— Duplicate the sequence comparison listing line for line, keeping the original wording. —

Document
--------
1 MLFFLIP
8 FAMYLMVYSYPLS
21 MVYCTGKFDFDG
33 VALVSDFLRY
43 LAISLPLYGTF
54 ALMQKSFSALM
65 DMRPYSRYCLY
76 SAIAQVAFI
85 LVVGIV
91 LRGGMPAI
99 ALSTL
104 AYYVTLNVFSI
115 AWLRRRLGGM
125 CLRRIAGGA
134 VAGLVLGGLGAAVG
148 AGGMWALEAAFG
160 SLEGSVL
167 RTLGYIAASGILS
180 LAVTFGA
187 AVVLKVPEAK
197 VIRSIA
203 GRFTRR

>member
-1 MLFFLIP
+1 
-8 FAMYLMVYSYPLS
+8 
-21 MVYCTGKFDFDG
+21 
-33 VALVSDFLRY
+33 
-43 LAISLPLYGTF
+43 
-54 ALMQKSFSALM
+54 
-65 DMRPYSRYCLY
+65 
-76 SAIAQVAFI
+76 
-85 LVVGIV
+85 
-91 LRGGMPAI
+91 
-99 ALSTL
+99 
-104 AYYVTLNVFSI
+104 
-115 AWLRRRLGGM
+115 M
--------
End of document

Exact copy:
1 MLFFLIP
8 FAMYLMVYSYPLS
21 MVYCTGKFDFDG
33 VALVSDFLRY
43 LAISLPLYGTF
54 ALMQKSFSALM
65 DMRPYSRYCLY
76 SAIAQVAFI
85 LVVGIV
91 LRGGMPAI
99 ALSTL
104 AYYVTLNVFSI
115 AWLRRRLGGM
125 CLRRIAGGA
134 VAGLVLGGLGAAVG
148 AGGMWALEAAFG
160 SLEGSVL
167 RTLGYIAASGILS
180 LAVTFGA
187 AVVLKVPEAK
197 VIRSIA
203 GRFTRR

>member
-1 MLFFLIP
+1 
-8 FAMYLMVYSYPLS
+8 
-21 MVYCTGKFDFDG
+21 
-33 VALVSDFLRY
+33 
-43 LAISLPLYGTF
+43 
-54 ALMQKSFSALM
+54 
-65 DMRPYSRYCLY
+65 
-76 SAIAQVAFI
+76 
-85 LVVGIV
+85 
-91 LRGGMPAI
+91 
-99 ALSTL
+99 
-104 AYYVTLNVFSI
+104 
-115 AWLRRRLGGM
+115 M